In this season of giving thanks, here is my shout-out to Maine’s two volunteer-run community radio stations, WERU in the Midcoast and WMPG in Portland. During the darkest days of the pandemic, they helped me see the light.

Like just about everyone else on the planet who lived through the COVID-19 lockdown, I felt disoriented by the loss of my daily routines and I longed for the companionship of colleagues and friends. Zoom gatherings helped to a point, but they rarely added joy to my life.

The DJs, podcasters and other volunteers at WMPG and WERU helped fill that void. I brightened up on Monday mornings when I remembered that I had my choice of two excellent shows – vintage country music on WMPG’s South by Southwest, or Cousin Phil’s folk music show on WERU. Better yet, I could listen to both by finding the shows later online.

Both DJs are very knowledgeable about their chosen genres and they put a lot of thought into each day’s line-up. WMPG host Lincoln draws on an incredible collection of his own vinyl, 45s and CDs. He’s curated shows featuring African-American country music, gospel country and famous duet partners such as Dolly Parton and Porter Wagoner. Every year, he devotes a whole show to the music of Johnny Paycheck and another to Hank Williams. During Women’s History Month, he plays a vast line-up of women country singers.

Cousin Phil often chooses a theme for his shows, then finds songs from the early 1900s to the present on that theme. It could be songs about autumn or civil rights, gun violence or maple sugaring. What other station plays a song in mid-November about the frustrations of waiting in line for a Thanksgiving visit with a loved one who’s in prison?

That’s just Monday morning. The rest of the week is just as rich on community radio. I tune in for shows featuring scat singers, Celtic tunes, Jewish music and much more.


Some of the songs that I’ve heard on WERU, in particular, have become part of the soundtrack of my life. Songs like Nora Jean Struthers’ cheerful tune, “Goin’ on a Bike Ride”, or Adie Grey’s recitation of her grandfather’s driving advice, in a song cowritten with Dave MacKenzie:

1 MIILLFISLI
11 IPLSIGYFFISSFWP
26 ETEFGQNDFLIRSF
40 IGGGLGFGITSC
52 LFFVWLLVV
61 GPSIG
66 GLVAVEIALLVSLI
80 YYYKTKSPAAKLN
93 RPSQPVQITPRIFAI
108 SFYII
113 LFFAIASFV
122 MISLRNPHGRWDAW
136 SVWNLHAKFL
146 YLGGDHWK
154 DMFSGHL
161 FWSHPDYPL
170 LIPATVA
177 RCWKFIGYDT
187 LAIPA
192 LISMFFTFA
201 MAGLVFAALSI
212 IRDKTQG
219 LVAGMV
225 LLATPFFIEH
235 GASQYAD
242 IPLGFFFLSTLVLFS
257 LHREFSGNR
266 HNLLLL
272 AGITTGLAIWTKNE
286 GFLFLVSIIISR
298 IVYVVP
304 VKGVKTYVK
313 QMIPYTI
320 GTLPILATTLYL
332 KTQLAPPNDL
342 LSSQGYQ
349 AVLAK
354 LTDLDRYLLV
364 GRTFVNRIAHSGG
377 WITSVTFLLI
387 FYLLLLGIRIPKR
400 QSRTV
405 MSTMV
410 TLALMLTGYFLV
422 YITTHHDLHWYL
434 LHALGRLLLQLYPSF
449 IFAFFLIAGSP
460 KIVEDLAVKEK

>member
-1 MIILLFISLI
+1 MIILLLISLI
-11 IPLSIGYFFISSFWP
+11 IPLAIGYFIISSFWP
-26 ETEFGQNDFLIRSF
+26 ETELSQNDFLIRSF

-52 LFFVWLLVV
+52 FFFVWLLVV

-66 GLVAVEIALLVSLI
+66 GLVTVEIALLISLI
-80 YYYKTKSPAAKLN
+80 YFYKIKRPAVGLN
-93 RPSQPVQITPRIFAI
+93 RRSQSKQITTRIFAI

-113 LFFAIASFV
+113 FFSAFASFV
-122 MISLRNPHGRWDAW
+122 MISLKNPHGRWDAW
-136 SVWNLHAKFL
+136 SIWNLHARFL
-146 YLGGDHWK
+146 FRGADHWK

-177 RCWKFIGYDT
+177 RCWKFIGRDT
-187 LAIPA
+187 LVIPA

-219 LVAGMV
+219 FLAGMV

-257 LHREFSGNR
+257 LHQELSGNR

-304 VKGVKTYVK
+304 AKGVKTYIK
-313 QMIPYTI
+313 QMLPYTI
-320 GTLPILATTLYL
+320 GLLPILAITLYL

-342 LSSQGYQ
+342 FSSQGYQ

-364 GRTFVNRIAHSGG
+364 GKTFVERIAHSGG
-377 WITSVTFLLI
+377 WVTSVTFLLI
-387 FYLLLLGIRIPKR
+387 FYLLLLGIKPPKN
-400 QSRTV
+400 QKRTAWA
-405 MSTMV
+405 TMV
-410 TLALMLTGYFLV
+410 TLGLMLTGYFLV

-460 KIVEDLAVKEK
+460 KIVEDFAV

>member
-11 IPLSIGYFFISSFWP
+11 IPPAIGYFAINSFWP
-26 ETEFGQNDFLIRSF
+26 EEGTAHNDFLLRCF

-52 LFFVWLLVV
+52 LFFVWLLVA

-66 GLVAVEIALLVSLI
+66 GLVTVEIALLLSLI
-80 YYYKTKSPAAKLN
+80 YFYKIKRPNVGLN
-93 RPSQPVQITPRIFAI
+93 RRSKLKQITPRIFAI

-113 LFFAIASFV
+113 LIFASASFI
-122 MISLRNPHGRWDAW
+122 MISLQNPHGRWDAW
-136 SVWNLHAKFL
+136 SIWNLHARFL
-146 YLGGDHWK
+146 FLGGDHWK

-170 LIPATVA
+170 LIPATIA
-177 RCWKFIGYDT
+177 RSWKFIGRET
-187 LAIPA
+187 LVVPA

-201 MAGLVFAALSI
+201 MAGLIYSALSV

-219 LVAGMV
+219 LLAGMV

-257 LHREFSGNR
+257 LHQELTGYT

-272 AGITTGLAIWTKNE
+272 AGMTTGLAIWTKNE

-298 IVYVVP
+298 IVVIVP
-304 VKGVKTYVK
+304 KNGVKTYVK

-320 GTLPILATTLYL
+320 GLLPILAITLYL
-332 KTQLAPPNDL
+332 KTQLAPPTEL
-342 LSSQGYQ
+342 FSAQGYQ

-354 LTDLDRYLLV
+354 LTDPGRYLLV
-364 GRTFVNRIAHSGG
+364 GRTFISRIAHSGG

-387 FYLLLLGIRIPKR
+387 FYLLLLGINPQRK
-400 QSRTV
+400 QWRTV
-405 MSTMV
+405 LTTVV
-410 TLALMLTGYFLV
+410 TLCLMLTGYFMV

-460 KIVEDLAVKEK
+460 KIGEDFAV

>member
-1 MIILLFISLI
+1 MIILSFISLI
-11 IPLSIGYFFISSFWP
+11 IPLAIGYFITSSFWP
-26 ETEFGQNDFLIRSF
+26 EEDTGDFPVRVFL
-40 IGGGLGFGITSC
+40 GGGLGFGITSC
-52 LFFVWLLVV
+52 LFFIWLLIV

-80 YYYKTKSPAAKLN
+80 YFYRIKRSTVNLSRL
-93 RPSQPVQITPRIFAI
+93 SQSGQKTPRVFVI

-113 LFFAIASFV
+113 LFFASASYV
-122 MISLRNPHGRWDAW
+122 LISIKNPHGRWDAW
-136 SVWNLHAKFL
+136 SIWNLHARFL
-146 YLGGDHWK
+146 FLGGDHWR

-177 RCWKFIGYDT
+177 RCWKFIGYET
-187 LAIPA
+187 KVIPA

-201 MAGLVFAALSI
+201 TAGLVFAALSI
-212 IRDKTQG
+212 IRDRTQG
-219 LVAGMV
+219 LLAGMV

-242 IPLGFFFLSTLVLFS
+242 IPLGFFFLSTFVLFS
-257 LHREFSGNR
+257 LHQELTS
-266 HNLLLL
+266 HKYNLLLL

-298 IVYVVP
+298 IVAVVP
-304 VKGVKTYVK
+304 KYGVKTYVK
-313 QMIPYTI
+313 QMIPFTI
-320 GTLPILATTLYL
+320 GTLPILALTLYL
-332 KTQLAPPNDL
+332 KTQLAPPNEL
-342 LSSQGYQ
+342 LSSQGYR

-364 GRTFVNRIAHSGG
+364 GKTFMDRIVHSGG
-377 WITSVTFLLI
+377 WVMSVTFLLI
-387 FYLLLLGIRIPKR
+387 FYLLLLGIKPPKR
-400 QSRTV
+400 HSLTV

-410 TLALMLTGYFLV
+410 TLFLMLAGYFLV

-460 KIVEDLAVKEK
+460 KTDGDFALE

“They’re all jerks! When you’re out here on your own,

Just assume that everybody else is half-asleep or stoned,

They’re all jerks! Not a one knows how to drive,

So you gotta pay attention to make it home alive,

I’ll give you my philosophy, I guarantee it works,


Repeat it after me, kid: They’re all jerks!”

WERU and WMPG offer a lot more than music shows. Their podcasts give advice about everything from pet care to astrology. Their beautiful spoken word pieces alert us to happenings in the natural world unfolding around us. The DJs announce local concerts and events geared to specific groups such as the LGBTQ+ community. For years, WMPG’s public affairs shows included an outstanding homelessness marathon, broadcast all night long on the December equinox.

Both stations operate on a shoestring budget, with a handful of staff and lots of volunteer labor. The pandemic presented a big challenge, since volunteers couldn’t go into the station to broadcast live. Undaunted, they mastered new technology to record shows at their homes.

So, a big thanks to the crews at WERU and WMPG. You helped keep us sane in a global pandemic by giving us groovy music every day. You reflect the best of Maine — its small-town friendliness, artistic flair and heart.

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